Hodge v. Gonzales et al

Filing 27

FINDINGS and RECOMMENDATIONS Regarding Defendants' 17 Motion to Dismiss; Plaintiff's 24 Motion for Leave to Amend First Amended Complaint; and Plaintiff's 23 Motion for Scheduling Order, signed by Magistrate Judge Barbara A. McAuliffe on 3/8/17. Referred to Judge Ishii. Objections to F&R Due Within Fourteen Days. (Gonzalez, R)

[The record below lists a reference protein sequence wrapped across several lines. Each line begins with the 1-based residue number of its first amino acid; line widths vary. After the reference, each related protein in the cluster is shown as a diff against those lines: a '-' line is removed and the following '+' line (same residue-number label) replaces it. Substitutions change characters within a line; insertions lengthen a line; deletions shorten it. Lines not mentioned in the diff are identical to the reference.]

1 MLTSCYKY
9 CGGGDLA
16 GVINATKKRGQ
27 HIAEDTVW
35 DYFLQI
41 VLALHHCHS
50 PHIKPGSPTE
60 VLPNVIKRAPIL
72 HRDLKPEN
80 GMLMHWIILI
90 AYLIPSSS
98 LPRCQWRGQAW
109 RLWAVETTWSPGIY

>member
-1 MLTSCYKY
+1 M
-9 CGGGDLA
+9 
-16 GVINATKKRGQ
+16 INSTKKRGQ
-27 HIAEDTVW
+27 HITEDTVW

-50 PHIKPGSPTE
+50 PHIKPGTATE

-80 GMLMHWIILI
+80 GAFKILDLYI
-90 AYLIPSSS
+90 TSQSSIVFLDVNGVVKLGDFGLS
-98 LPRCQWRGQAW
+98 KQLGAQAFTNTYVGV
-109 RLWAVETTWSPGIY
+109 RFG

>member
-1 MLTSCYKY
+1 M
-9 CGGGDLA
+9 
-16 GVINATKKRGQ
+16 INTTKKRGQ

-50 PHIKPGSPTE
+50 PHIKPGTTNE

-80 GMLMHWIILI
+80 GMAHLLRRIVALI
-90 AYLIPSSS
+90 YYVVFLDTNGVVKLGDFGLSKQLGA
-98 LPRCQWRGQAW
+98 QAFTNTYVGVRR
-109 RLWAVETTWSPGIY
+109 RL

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1 2 3 4 5 UNITED STATES DISTRICT COURT 6 EASTERN DISTRICT OF CALIFORNIA 7 8 9 MARK HODGE, 10 Plaintiff, 11 12 v. J. GONZALES, et al., 13 Defendants. 14 15 16 ) ) ) ) ) ) ) ) ) ) ) ) ) ) Case No. 1:15-cv-01618-AWI-BAM (PC) FINDINGS AND RECOMMENDATIONS REGARDING DEFENDANTS’ MOTION TO DISMISS, (ECF No. 17), PLAINTIFF’S MOTION FOR LEAVE TO AMEND FIRST AMENDED COMPLAINT, (ECF No. 24), AND PLAINTIFF’S MOTION FOR SCHEDULING ORDER, (ECF No. 23) FOURTEEN-DAY DEADLINE 17 I. Introduction 18 Plaintiff Mark Hodge (“Plaintiff”) is a state prisoner proceeding pro se and in forma 19 pauperis in this civil rights action pursuant to 42 U.S.C. § 1983. This action currently proceeds 20 on Plaintiff’s first amended complaint against Defendants Gonzalez and Flores for 21 unconstitutional conditions of confinement, against Defendant Gonzalez for excessive force, and 22 against Defendant Flores for failure to protect Plaintiff, all in violation of the Eighth 23 Amendment. This matter was referred to the undersigned pursuant to 28 U.S.C. § 636(b)(1)(B) 24 and Local Rule 302.1 25 On May 10, 2016, Defendants moved to dismiss this action on the grounds that it is clear 26 from the face of the first amended complaint that Plaintiff’s claims are barred by the holdings of 27 Heck v. Humphrey, 512 U.S. 477, 480 (1994), and Edwards v. Balisok, 520 U.S. 641, 643 28 1 Defendant Gonzalez was erroneously sued as “Gonzales.” 1 1 (1997). (ECF No. 17.) Defendants also filed a request for judicial notice in support. (ECF No. 2 18.) On May 26, 2016, Plaintiff filed an opposition to the motion, (ECF No. 20), and on June 1, 3 2016, Defendants filed a reply to Plaintiff’s opposition, (ECF No. 21.) On June 23, 2016, Plaintiff lodged a proposed second amended complaint. (ECF No. 22.) 4 5 On July 25, 2016, Plaintiff filed a motion for scheduling order, asserting that since he lodged a 6 second amended complaint correcting the defects in his first amended complaint, Defendants 7 could not continue to argue for dismissal on those grounds anymore. (ECF No. 23.) On August 15, 2016, Plaintiff filed a motion to amend his first amended complaint. (ECF 8 9 No. 24.) On September 6, 2016, Defendants filed an opposition to Plaintiff’s motion to amend, 10 (ECF No. 25), and on September 14, 2016, Plaintiff filed a reply to that opposition, (ECF No. 11 26.) 12 These motions are deemed submitted. Local Rule 230(l). 13 II. 14 Plaintiff’s first amended complaint concerns allegations against Defendants Gonzalez and 15 Flores while he was housed at Corcoran State Prison, where Defendants were employed. Plaintiff 16 alleges that on January 8, 2013, he was placed on the program holding cell in Facility 3A for 17 “about an hour” while handcuffed. (First Am. Compl., ECF No. 8, p. 3.) Plaintiff recently had 18 rotator cuff surgery, as well as foot surgery, involving the placement of screws in Plaintiff’s toes. 19 Summary of First Amended Complaint Plaintiff asked Defendant Gonzalez if he could remove the handcuffs and give Plaintiff 20 shower shoes, because of the pain from Plaintiff’s recent surgery. Defendant Gonzalez denied 21 Plaintiff’s request. Plaintiff alleges that after an hour, he began to bang on the holding tank door 22 while handcuffed. Plaintiff was told by Defendants Gonzalez and Flores that “I ain’t got nothing 23 coming.” (Id. at 5.) Plaintiff specifically told both Defendants about his recent surgery, and again 24 asked to have his handcuffs removed and for shower shoes. Plaintiff also asked to see a doctor. 25 Defendants left him in the holding cage for another hour. 26 Plaintiff alleges that after an hour, the following occurred: 27 Gonzalez and Flores came back into the holding tank area and Gonzalez pulled out his O.C. pepper spray and opened the food port and sprayed me point blank 28 2 1 2 3 4 5 6 range at my genitals causing unbearable pain, stating, this is for messing with our woman folk; then he and Flores started laughing and coughing and closed the food port and left out. I immediately could not talk, or breathe, being inside the Plexiglas enclosed holding tank. The left me in there like that for about ten minutes, and then correctional officers Shelton and Meier came in and escorted me barefooted out to the front of the 3A program office. (Id. at 5, 6.) Plaintiff alleges that when Gonzales came into the holding tank after the first hour, 7 Plaintiff had let his underwear fall to the floor in order to have something to stand on. Plaintiff 8 alleges that when Gonzales sprayed Plaintiff with the pepper spray through the food port door, he 9 sprayed him “point blank” in the genitals. Plaintiff alleges that earlier that morning, Defendant 10 Gonzales admitted that he was aware that Plaintiff was having chest pains and breathing 11 problems. Plaintiff told Gonzales that he suffered from asthma and used inhalers. 12 Plaintiff alleges that he was placed in the holding cell to be prepared for escort to the 13 Administrative Segregation Unit, but he knew that Defendants never intended to escort him “like 14 they claimed in their reports,” because he was never given a jumpsuit or shower shoes for the 15 escort. (Id. at 6-7.) 16 II. 17 Defendants move to dismiss Plaintiff’s first amended complaint under Federal Rule of Defendants’ Motion to Dismiss 18 Civil Procedure 12(b)(6). They argue that if Plaintiff were successful in this section 1983 action, 19 that judgment would render certain rule violations that Plaintiff was convicted of invalid. 20 Therefore, they assert that this action is barred by the favorable termination rule of Heck and 21 Edwards. 22 A. 23 24 Legal Standards 1. Motion to Dismiss Rule 12(b)(6) of the Federal Rules of Civil Procedures provides for motions to dismiss 25 for “failure to state a claim upon which relief can be granted.” Fed. R. Civ. P. 12(b)(6). In 26 considering a motion to dismiss pursuant to Federal Rule of Civil Procedure 12(b)(6), the court 27 must accept as true the allegations of the complaint in question, Erickson v. Pardus, 551 U.S. 89 28 3 1 (2007), and construe the pleading in the light most favorable to the plaintiff. Jenkins v. 2 McKeithen, 395 U.S. 411, 421 (1969); Meek v. County of Riverside, 183 F.3d 962, 965 (9th Cir. 3 1999). However, the Court need not credit “naked assertions,” “labels and conclusions” or “a 4 formulaic recitation of the elements of a cause of action.” See Bell Atlantic Corp. v. Twombly, 5 550 U.S. 544, 555-57 (2007). 6 In general, pro se pleadings are held to a less stringent standard than those drafted by 7 lawyers. Haines v. Kerner, 404 U.S. 519, 520 (1972). The court has an obligation to construe 8 such pleadings liberally. Bretz v. Kelman, 773 F.2d 1026, 1027 n.1 (9th Cir. 1985) (en banc). 9 However, a court’s liberal interpretation of a pro se complaint may not supply essential elements 10 of the claim that were not pled. Ivey v. Board of Regents of Univ. of Alaska, 673 F.2d 266, 268 11 (9th Cir. 1982). 12 13 2. Favorable Termination Rule It has long been established that state prisoners cannot challenge the fact or duration of 14 their confinement in a section 1983 action and their sole remedy lies in habeas corpus relief. 15 Wilkinson v. Dotson, 544 U.S. 74, 78 (2005). Often referred to as the favorable termination rule 16 or the Heck bar, this exception to section 1983’s otherwise broad scope applies whenever state 17 prisoners “seek to invalidate the duration of their confinement-either directly through an 18 injunction compelling speedier release or indirectly through a judicial determination that 19 necessarily implies the unlawfulness of the State’s custody.” Wilkinson, 544 U.S. at 81; Heck v. 20 Humphrey, 512 U.S. 477, 482, 486-487 (1994); Edwards v. Balisok, 520 U.S. 641, 644 (1997). 21 Thus, “a state prisoner’s [section] 1983 action is barred (absent prior invalidation)—no matter 22 the relief sought (damages or equitable relief), no matter the target of the prisoner’s suit (state 23 conduct leading to conviction or internal prison proceedings)—if success in that action would 24 necessarily demonstrate the invalidity of confinement or its duration.” Id. at 81-82. 25 The Heck bar applies in the prison disciplinary context if the “defect complained of by 26 [Plaintiff] would, if established, necessarily imply the invalidity of the deprivation of his good- 27 time credits[,]” Edwards v. Balisok, 520 U.S. 641, 646 (1997); Nonnette v. Small, 316 F.3d 872, 28 875 (9th Cir. 2002), and if the restoration of those credits “necessarily” would “affect the 4 1 duration of time to be served[.]” Muhammed v. Close, 540 U.S. 749, 754 (2004) (per curiam); 2 see also Nettles v. Grounds, 830 F.3d 922, 929 n.4 (9th Cir. 2016) (en banc) (“Heck applies only 3 to administrative determinations that ‘necessarily’ have an effect on ‘the duration of time to be 4 served.’” (citations omitted)); Ramirez v. Galaza, 334 F.3d 850, 856 (9th Cir. 2003) (“[T]he 5 applicability of the favorable termination rule turns solely on whether a successful § 1983 action 6 would necessarily render invalid a conviction, sentence, or administrative sanction that affected 7 the length of the prisoner’s confinement.”). The defendant has the burden of demonstrating that Heck bars a plaintiff’s § 1983 claim. 8 9 See Sandford v. Motts, 258 F.3d 1117, 1119 (9th Cir. 2001) (“It was the burden of the 10 defendants to establish their [Heck] defense by showing what the basis was; they failed to do 11 so.”). 12 13 14 B. Arguments 1. Defendants’ Motion Plaintiff’s first amended complaint alleges that Defendants Gonzalez and Flores “never 15 intended to get me ready for escort to ASU like they both claimed in their reports….” (ECF No. 16 8, p. 6.) Defendants argue that these “reports” are two Rules Violation Reports (“RVR”) 17 regarding two incidents relevant this litigation. Defendants submitted copies of these RVRs with 18 their request for judicial notice. (ECF No. 18.) Defendants argue that the RVRs are subject to 19 judicial notice, because Plaintiff referenced them in his first amended complaint, their 20 authenticity is not disputed, and because they provide the Court with necessary information for 21 adjudicating this motion. (ECF No. 18, pp. 2-3.) 22 The first RVR was issued by Defendant Gonzalez to Plaintiff on January 8, 2013 for 23 sexual battery on a non-officer, regarding an incident involving a registered nurse that day. (ECF 24 No. 18-1, pp. 2-16.) The report states that Plaintiff squeezed the right hip and buttock of the 25 nurse as she was examining him, and that she reported the incident to correctional staff, 26 including Defendant Gonzalez. Following an investigation and hearing regarding this RVR, 27 Plaintiff was found guilty of battery on a non-officer, and was assessed a loss of 150 days of 28 good time credits. (Id. at 3.) 5 1 The second RVR was also issued by Defendant Gonzalez to Plaintiff on January 8, 2013, 2 for disobeying a direct order, resulting in the use of force. (ECF No. 18-1, pp. 18-27.) The report 3 states that Plaintiff was placed in a temporary holding cell, awaiting placement in Ad-Seg as a 4 result of the battery incident discussed above. Plaintiff was yelling obscenities at the staff and 5 banging on the holding cell door. Defendant Flores entered the cell to prepare to move Plaintiff 6 from the holding cell to Ad-Seg, and Plaintiff continued yelling, at which point he was instructed 7 by both Defendants to face the rear of the cell and submit to restraints. Plaintiff initially 8 complied, but when Defendant Gonzalez opened the food port, Plaintiff put his arm through the 9 port and began yelling obscenities again while holding onto the port. The report next states that Defendant Gonzalez ordered Plaintiff to remove his arm, but 10 11 Plaintiff refused, and yelled, “F--k you wetback!” Defendant Gonzalez again ordered Plaintiff to 12 remove his arm from the food port, and Gonzalez warned Plaintiff that if Plaintiff did not 13 comply, he would use chemical agents. Plaintiff did not comply and continued yelling, so 14 Defendant Gonzalez un-holstered his canister of OC pepper spray, and gave another warning. 15 Plaintiff then reached with his left hand towards Defendant Gonzalez’s pepper spray and 16 attempted to grab it, at which point Defendant Gonzalez administered a burst of pepper spray 17 through the food port. Defendant Gonzalez shut and secured the food port, and Plaintiff agreed to 18 submit to restraints. Plaintiff was then handcuffed and removed from the holding cell. Following 19 an investigation and a hearing on this second RVR, Plaintiff was found guilty of the charged 20 offense, and was assessed a loss of 30-days good time credits, and a loss of yard days. (Id. at 18.) 21 Defendants argue that Plaintiff’s success on his Eighth Amendment conditions of 22 confinement, excessive force, and failure to protect claims would invalidate one or both of 23 Plaintiff’s RVR convictions, and would imply the invalidity of the loss of good time credits he 24 was assessed for those convictions. Because restoration of those credits would result in 25 Plaintiff’s earlier release, and because he has not overturned those convictions prior to bringing 26 this suit, Defendants argue that Plaintiff’s claims are barred by Heck and Edwards. Therefore, 27 Defendants argue that Plaintiff’s action must be dismissed in its entirety. 28 /// 6 2. 1 Plaintiff’s Opposition Plaintiff argues in opposition to Defendants’ motion that he only seeks damages for being 2 3 subject to unconstitutional procedures, not the restoration of any good time credits, so the Heck 4 bar does not apply. Plaintiff asserts that he does not challenge the first RVR finding him guilty of 5 battery on a non-officer, and argues that it is irrelevant to this action. Plaintiff does not dispute 6 that the second RVR is relevant, but because he only challenges the physical force used, not the 7 loss of good time credits, he asserts that the favorable termination rule does not bar his claims. 8 Plaintiff also asserts that the disposition of this RVR “was not a conviction at all in the court.” 9 (ECF No. 20, p. 10.) Plaintiff also asserts that this motion must be construed as a Rule 56 motion for summary 10 11 judgment if the Court considers the RVRs, or the evidence must be excluded.2 3. 12 Defendants reply that Plaintiff misinterprets the law by arguing that his RVR convictions 13 14 Defendants’ Reply do not count as “convictions” for the purpose of the favorable termination rule. Regarding the relevancy of the first RVR, Defendants argue that it demonstrates the 15 16 reason why Plaintiff was in a holding cage on the day of the incidents he complained about, and 17 that it was for a valid purpose rather than some arbitrary reason. Defendants further argue that 18 Plaintiff’s allegations in support of his claims in this case directly contradict the findings and 19 convictions of the Senior Hearing Officer on his second RVR. 20 /// 21 2 22 23 24 25 26 27 28 Plaintiff also argues that his first amended complaint should be construed to state a retaliation claim against Defendant Gonzalez because that officer allegedly stated that “this is for messing with our woman folk” when pepper spraying Plaintiff. (ECF No. 20, p. 10.) In screening Plaintiff’s first amended complaint and liberally construing his allegations, the Court found that it stated a claim for Eighth Amendment unconstitutional conditions of confinement, excessive force, and failure to protect. (ECF No. 10.) Plaintiff currently proceeds only upon those claims, and he did not move to reconsider the screening order or to amend his complaint to add allegations of retaliation. Also, such an amendment would be futile, as Plaintiff’s touching of a registered nurse does not in any way constitute protected activity. See Rhodes v. Robinson, 408 F.3d 599-567-68 (9th Cir. 2005) (in the prison context, plaintiff seeking to state a claim for retaliation in violation of the First Amendment must establish that a state actor took adverse action against him because of protected conduct). Thus, Plaintiff’s request should be rejected. 7 1 2 3 C. Analysis 1. Consideration of RVRs As a threshold issue, the parties dispute whether the Court can consider the RVRs 4 without converting Defendant’s 12(b)(6) motion to a motion for summary judgment. Plaintiff 5 asserts that since the documents are attached to Defendants’ motion, the Court must construe it 6 as a motion for summary judgment or exclude the RVRs. Defendants argue that the Court may 7 take judicial notice of the RVRs under Federal Rule of Evidence 201. 8 9 In ruling on a motion to dismiss pursuant to Rule 12(b)(6), a court “may generally consider only allegations contained in the pleadings, exhibits attached to the complaint, and 10 matters properly subject to judicial notice.” Outdoor Media Group, Inc. v. City of Beaumont, 506 11 F.3d 895, 899 (9th Cir. 2007) (citation and quotation marks omitted). Facts which are subject to 12 judicial notice are those not subject to reasonable dispute because they are (1) “generally known 13 within the trial court’s territorial jurisdiction” or (2) “can be accurately and readily determined 14 from sources whose accuracy cannot reasonably be questioned.” Fed. R. Evid. 201(b). Further, 15 under the “incorporation by reference” doctrine, a court may also review documents “whose 16 contents are alleged in a complaint and whose authenticity no party questions, but which are not 17 physically attached to the [plaintiff's] pleading.” Knievel v. ESPN, 393 F.3d 1068, 1076 (9th Cir. 18 2005) (citation omitted and modification in original). The incorporation by reference doctrine 19 also applies “to situations in which the plaintiff's claim depends on the contents of a document, 20 the defendant attaches the document to its motion to dismiss, and the parties do not dispute the 21 authenticity of the document, even though the plaintiff does not explicitly allege the contents of 22 that document in the complaint.” Id. 23 Here, Plaintiff briefly references the RVRs in his first amended complaint. (ECF No. 8, p. 24 6.) Plaintiff raises no challenge to the authenticity of the RVRs, stating that he does not challenge 25 the validity of the two convictions or the resulting loss of good time credits. (ECF No. 20, p. 8.) 26 Accordingly, the Court recommends that Defendants’ request that the Court take judicial notice 27 of the RVRs and the fact of Plaintiff’s convictions be granted. Also, the Court does not find that 28 the motion to dismiss need be converted into a motion for summary judgment. 8 1 2 2. Conditions of Confinement Claim Plaintiff’s conditions of confinement claim against Defendants Gonzalez and Flores is 3 based on his allegations that Defendants knew he had shoulder and foot surgery, yet allowed him 4 to stand barefoot and handcuffed in a holding cell for two hours. Further, Plaintiff alleges that 5 both Defendants allowed him to stand inside the holding cell for ten minutes after being pepper 6 sprayed, without being decontaminated. 7 Defendants argue that Plaintiff is barred from bringing this claim due to the RVRs. As 8 noted above, in Heck the Supreme Court held that a plaintiff may not bring a § 1983 action for 9 damages based on “actions whose unlawfulness would render a conviction or sentence invalid” 10 when the plaintiff’s conviction or sentence has not yet been reversed, expunged, or otherwise 11 invalidated. 512 U.S. at 486–87. The Heck bar extends to claims that would imply the invalidity 12 of prison disciplinary proceedings that likewise affect the duration of a plaintiff’s sentence. 13 Edwards, 520 U.S. at 644. 14 “[I]f a criminal conviction arising out of the same facts stands and is fundamentally 15 inconsistent with the unlawful behavior for which section 1983 damages are sought, the 1983 16 action must be dismissed.” Smith v. City of Hemet, 394 F.3d 689, 695 (9th Cir. 2005) (en banc) 17 (quoting Smithart v. Towery, 79 F.3d 951, 952 (9th Cir. 1996)). “In evaluating whether claims 18 are barred by Heck, an important touchstone is whether a § 1983 plaintiff could prevail only by 19 negating ‘an element of the offense of which he has been convicted.’” Cunningham v. Gates, 312 20 F.3d 1148, 1153–54 (9th Cir. 2002) (quoting Heck, 512 U.S. at 487 n.6). Thus, a plaintiff’s 21 claims are barred when they depend on a theory that calls into question whether he committed 22 the offense for which he was convicted. 23 Defendants have not carried their burden to show that Plaintiff’s Eighth Amendment 24 unconstitutional conditions of confinement claim is Heck barred in this case. They assert that the 25 RVR that Plaintiff received for battery on a non-officer reflects that he was placed in a holding 26 cell for a valid reason, but his unconstitutional conditions of confinement claim does not 27 challenge or undermine the reason why he was being held in that cell. Instead, Plaintiff 28 challenges whether he was denied humane conditions of confinement while held in that cell, 9 1 which is a distinctly separate inquiry from why he was held there. If he is successful on his 2 claim, his RVR conviction will not be jeopardized. 3 Defendants further argue that the RVRs reflect that Defendant Gonzalez was not aware of 4 Plaintiff’s medical condition prior to being placed in the cell, apparently based on the absence of 5 any statements about these facts by Defendant Gonzalez in the RVRs. Plaintiff alleged in support 6 of his claim, however, that he informed both Defendants of his health condition and pain and 7 requested assistance, creating an issue of fact here that the Court cannot resolve at this stage, and 8 will not do so in Defendants’ favor merely based on an inference from silence in the RVRs. 9 Although the Court can take judicial notice of the RVRs and the fact of Plaintiff’s convictions 10 for rules violations, the well-pleaded allegations of the first amended complaint are nevertheless 11 construed in Plaintiff’s favor. 12 Defendants also argue that the RVRs show that Plaintiff was not placed in handcuffs or 13 pepper sprayed until after he caused a disturbance, contrary to his allegations that he was left in 14 the cell in handcuffs and barefoot while in pain. Although there are factual disputes here, 15 Plaintiff’s allegations that form the basis for this claim are not inconsistent with his conviction 16 on either the first or second RVR. The issue for determining whether Plaintiff’s claim is Heck- 17 barred is whether Plaintiff’s allegations undermine an element of his conviction for the rules 18 violation. The Court does not presume that the facts alleged in the RVR are true and that 19 Plaintiff’s allegations are therefore false merely because it takes judicial notice of the RVR and 20 the convictions. See Lee v. City of Los Angeles, 250 F.3d 668, 690 (9th Cir. 2001) (“On a Rule 21 12(b)(6) motion to dismiss, when a court takes judicial notice of another court’s opinion, it may 22 do so ‘not for the truth of the facts recited therein, but for the existence of the opinion, which is 23 not subject to reasonable dispute over its authenticity.’”) (quoting Southern Cross Overseas 24 Agencies, Inc. v. Wah Kwong Shipping Group Ltd., 181 F.3d 410, 426–27 (3rd Cir. 1999)). 25 Instead, as noted above, the well-pleaded allegations of the first amended complaint are 26 construed in Plaintiff’s favor in deciding this motion. 27 28 Whether Defendants knowingly left Plaintiff in handcuffs while in the holding cell, which caused pain because of his recent surgery, does not undermine any element of his 10 1 convictions. Plaintiff’s battery conviction is based on events before he was placed in the holding 2 cell, and his § 1983 claim is based upon the alleged conditions while he was held in that cell 3 following the alleged battery. See Smith v. City of Hemet, 394 F.3d 689, 698 (9th Cir. 2005) 4 (under Heck, plaintiff allowed to bring a § 1983 action if the challenged conduct occurred 5 subsequent to the conduct on which is conviction was based). Plaintiff’s conviction for 6 disobeying orders concerned subsequent events when Defendants were preparing to remove him 7 from that cell, and his claim that he was not properly decontaminated from the pepper spray used 8 to make him comply is also temporally distinct from the conduct for which he was convicted. For these reasons, the Court does not find Plaintiff’s claim here is inconsistent with his 9 10 convictions for the RVRs, and therefore does not find that it is Heck-barred. Thus, the Court 11 recommends denying Defendants’ motion to dismiss Plaintiff’s Eighth Amendment 12 unconstitutional conditions of confinement claim. 3. 13 Excessive Force and Failure to Protect Claims Defendants next argue that Plaintiff’s excessive force and failure to protect claims are 14 15 barred by Heck because a favorable termination to those claims would invalidate his RVR 16 conviction for failing to obey a direct order. The Court finds that Defendants have met their 17 burden to show that these claims are Heck-barred in this case. As Defendants argue, Plaintiff 18 alleges that Defendant Gonzalez pepper sprayed him for the purpose of causing harm and no 19 legitimate penological reason, while Defendant Flores watched and laughed at this unnecessary 20 use of force. This theory is directly inconsistent with Plaintiff’s conviction concerning the same 21 incident, because he was convicted for disobeying direct orders from both Defendants, which 22 resulted in the need to use force to gain compliance. For a jury to rule in Plaintiff’s favor on his 23 theory, it would have to find that the opposite occurred—that Plaintiff did nothing to cause any 24 use of force. This would necessarily imply the conviction is illegitimate. Furthermore, Plaintiff’s 25 disciplinary conviction resulted in a loss of good-time credits, and Plaintiff admits that he has not 26 had those lost credits restored. (ECF No. 20, p. 2). Plaintiff also does not dispute that this loss of 27 good-time credits affects the length of his incarceration. As a result, these claims are barred by 28 Heck. 11 1 Plaintiff argues that he is not seeking a restoration of the lost credits in this action, but 2 only seeks damages for Defendants’ alleged unconstitutional conduct. Therefore, he argues, the 3 Heck bar does not apply. In determining whether the Heck bar applies, the proper focus is “not 4 the relief sought, but the ground of the challenge.” Burton v. Chenoweth, No. 2:14-CV-2331 5 KJN P, 2015 WL 7758476, at *2 (E.D. Cal. Dec. 2, 2015) (quoting Miller v. Indiana Dept. of 6 Corrections, 75 F.3d 330, 331 (7th Cir. 1996)). 7 Thus, although Plaintiff only seeks monetary damages on his Eighth Amendment 8 excessive force and failure to protect claims, the claims are nevertheless Heck-barred. A finding 9 in his favor in this case would “necessarily imply the invalidity of the deprivation of his good- 10 time credits.” Edwards, 520 U.S. at 646-48; see also Cunningham, 312 F.3d at 1154 (excessive 11 force claims barred by Heck to the extent inconsistent with the theory that plaintiff did not 12 provoke the police shooting, because his conviction for felony murder required the jury to find 13 he intentionally provoked a deadly police response, and that he did not act in self-defense). See 14 also Velarde v. Duarte, 937 F. Supp. 2d 1204, 1210 (S.D. Cal. 2013) (“[A]lthough Heck does not 15 bar excessive force claims based on police conduct that occurred ‘separate and independent’ 16 from the facts giving rise to the plaintiff's prior conviction, where the alleged wrongful conduct 17 that forms the basis of the § 1983 claim ‘is part of a single act’ for which the plaintiff was 18 already convicted, Heck bars such claims.”) (citations omitted); Burton, 2015 WL 7758476 at *3 19 (claim that defendant used excessive force by pepper spraying plaintiff for no reason would 20 invalidate the plaintiff’s disciplinary conviction, which is barred by Heck and Edwards) 21 (footnote omitted); Farley v. Virga, 2013 WL 3992392, *6 (E.D. Cal. 2013) (claims barred to the 22 extent they depend on the theory that plaintiff did not lead or participate in a riot when he was 23 found guilty of doing so, because such claims implicate the validity of the prison discipline). 24 Accordingly, the Court finds that Plaintiff’s Eighth Amendment excessive force and 25 failure to protect claims are barred by Heck because a favorable termination on those claims 26 would imply the invalidity of his disciplinary conviction that resulted in the loss of good-time 27 credits, which have not been restored. As a result, the Court recommends that those claims be 28 dismissed, without prejudice. See Washington v. Los Angeles Cty. Sheriff’s Dep’t, 833 F.3d 12 1 1048, 1055 (9th Cir. 2016) (Heck dismissal is made without prejudice); Belanus v. Clark, 796 2 F.3d 1021, 1025 (9th Cir. 2015) (same). 3 III. Motion to Amend and Motion for Scheduling Order 4 As noted above, Plaintiff filed a motion for leave to amend his first amended complaint, 5 (ECF No. 24), and lodged a proposed second amended complaint, (ECF No. 22.) Plaintiff 6 explains in his motion that he seeks to amend his complaint because his first amended complaint 7 alleged that he was handcuffed in the holding cell, and his proposed second amended complaint 8 omits any reference to handcuffing. Plaintiff argues that Defendants emphasized in their motion 9 to dismiss that Plaintiff was handcuffed in arguing that his claim is barred by Heck. Plaintiff 10 states that he understands Defendants to be arguing that his allegations that he was handcuffed 11 behind his back when pepper sprayed are inconsistent with his conviction for disobeying orders. 12 Therefore, Plaintiff wishes to remove the inconsistency by taking out the allegations that he was 13 handcuffed, so that Defendants cannot argue for dismissal of his action on that ground. 14 Defendants oppose the motion for leave to amend, arguing that the amendment is futile, 15 because whether he was handcuffed in the holding cell does not affect whether the Heck bar 16 applies. They further argue that Plaintiff’s proposed amendment is offered in bad faith, and 17 undermines his allegation that he was held in unconstitutional conditions of confinement since 18 his handcuffing was part of the basis of that Eighth Amendment claim. 19 In reply, Plaintiff argues that he did not act in bad faith or to cause delay, but is being 20 offered to correct a defect in his pleading that Defendants brought to his attention through the 21 motion to dismiss. 22 Under Rule 15(a) of the Federal Rules of Civil Procedure, a party may amend the party’s 23 pleading once as a matter of course within (1) 21 days after serving it, or (2) if the pleading is 24 one to which a responsive pleading is required, 21 days after service of a responsive pleading or 25 21 days after service of a motion under Rule 12(b), (e), or (f), whichever is earlier. Fed. R. Civ. 26 P. 15(a)(1). Otherwise, a party may amend only by leave of the court or by written consent of the 27 adverse party. Fed. R. Civ. P. 15(a)(2). In this case, Plaintiff provided his responsive pleading to 28 prison officials for mailing to the Court for filing on June 18, 2016, more than a month after 13 1 Defendants filed and served their motion to dismiss under Rule 12(b)(6). Thus, Plaintiff may 2 only amend his complaint with leave of the Court. Rule 15(a) is very liberal and the court “should freely give leave [to amend] when justice 3 4 so requires.” Fed. R. Civ. P. 15(a)(2); see also AmerisourceBergen Corp. v. Dialysis West Inc., 5 445 F.3d 1132, 1136 (9th Cir. 2006) (same). However, courts “need not grant leave to amend 6 where the amendment: (1) prejudices the opposing party; (2) is sought in bad faith; (3) produces 7 an undue delay in the litigation; or (4) is futile.” Id. 8 The Court finds that Plaintiff’s request for leave to amend his first amended complaint to 9 redact or remove his allegations about handcuffing should be denied. Plaintiff seeks to eliminate 10 detail from the allegations in his first amended complaint merely to avoid dismissal appears 11 disingenuous, and would be unduly prejudicial to Defendants. Furthermore, the amendment is 12 futile with respect to saving Plaintiff’s claims against Defendants Gonzalez and Flores for 13 violating the Eighth Amendment by using excessive force, and against Defendant Flores for the 14 failure to protect. As Defendants assert, regardless of whether Plaintiff was or was not 15 handcuffed at the time, his theory that the use of force was unprovoked in this action is 16 inconsistent with his conviction for disobeying orders resulting in the use of force. Removing the 17 allegations regarding handcuffing from the first amended complaint, therefore, will not save his 18 causes of action from dismissal. See Griggs v. Pace Am. Grp., Inc., 170 F.3d 877, 881 (9th Cir. 19 1999) (amendment should be permitted unless it will not save the complaint, or the plaintiff 20 seeks to prolong the litigation by adding new but baseless legal theories). For these reasons, the Court recommends that Plaintiff’s motion for leave to amend the 21 22 first amended complaint, be denied. Likewise, the Court recommends rejecting Plaintiff’s 23 argument in his for a scheduling order that Defendants’ motion to dismiss be denied because the 24 second amended complaint cures the defects raised in that motion. Instead, the Court should 25 grant the motion to dismiss in part as explained above, and a scheduling order may be issued in 26 due course. 27 /// 28 /// 14 1 IV. 2 Accordingly, IT IS HEREBY RECOMMENDED that: 3 1. 4 Conclusion and Recommendations Defendants’ motion to dismiss, filed on May 10, 2016 (ECF No. 17), be granted in part and denied in part; 2. 5 Plaintiff’s Eighth Amendment excessive force claim against Defendant Gonzalez, 6 and failure to protect claim against Defendant Flores, be dismissed without prejudice as Heck 7 barred; 3. 8 9 for unconstitutional conditions of confinement in violation of the Eighth Amendment; 4. 10 11 14 Plaintiff’s motion for leave to amend the first amended complaint, filed on August 15, 2016 (ECF No. 24), be denied; and 5. 12 13 This action proceed on Plaintiff’s claim against Defendants Gonzalez and Flores Plaintiff’s motion for scheduling order, filed on July 25, 2016 (ECF No. 23), be denied. These findings and recommendations will be submitted to the United States District 15 Judge assigned to the case, pursuant to the provision of 28 U.S.C. §636 (b)(1)(B). Within 16 fourteen (14) days after being served with these Finding and Recommendations, the parties may 17 file written objections with the Court. The document should be captioned “Objections to 18 Findings and Recommendations.” The parties are advised that failure to file objections within the 19 specified time may result in the waiver of rights on appeal. Wilkerson v. Wheeler, 772 F.2d F.3d 20 834, 838-39 (9th Cir. 2014)(citing Baxter v. Sullivan, 923 F.2d 1391, 1394 (9th Cir. 1991)). 21 22 23 24 IT IS SO ORDERED. Dated: /s/ Barbara March 8, 2017 A. McAuliffe _ UNITED STATES MAGISTRATE JUDGE 25 26 27 28 15